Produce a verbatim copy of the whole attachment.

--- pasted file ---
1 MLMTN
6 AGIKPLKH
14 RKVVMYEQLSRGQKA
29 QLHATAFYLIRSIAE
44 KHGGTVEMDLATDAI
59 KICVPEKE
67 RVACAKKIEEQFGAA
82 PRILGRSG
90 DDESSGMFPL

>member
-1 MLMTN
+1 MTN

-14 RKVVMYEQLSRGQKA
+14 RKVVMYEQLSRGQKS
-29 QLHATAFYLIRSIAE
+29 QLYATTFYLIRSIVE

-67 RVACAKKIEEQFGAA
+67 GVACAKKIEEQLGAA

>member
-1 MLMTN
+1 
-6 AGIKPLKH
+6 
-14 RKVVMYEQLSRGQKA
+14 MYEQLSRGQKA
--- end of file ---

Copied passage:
1 MLMTN
6 AGIKPLKH
14 RKVVMYEQLSRGQKA
29 QLHATAFYLIRSIAE
44 KHGGTVEMDLATDAI
59 KICVPEKE
67 RVACAKKIEEQFGAA
82 PRILGRSG
90 DDESSGMFPL

>member
-1 MLMTN
+1 MTN

-14 RKVVMYEQLSRGQKA
+14 RKVVMYEQLSRGQKS
-29 QLHATAFYLIRSIAE
+29 QLYATTFYLIRSIVE

-67 RVACAKKIEEQFGAA
+67 GVACAKKIEEQLGAA

>member
-1 MLMTN
+1 
-6 AGIKPLKH
+6 
-14 RKVVMYEQLSRGQKA
+14 MYEQLSRGQKA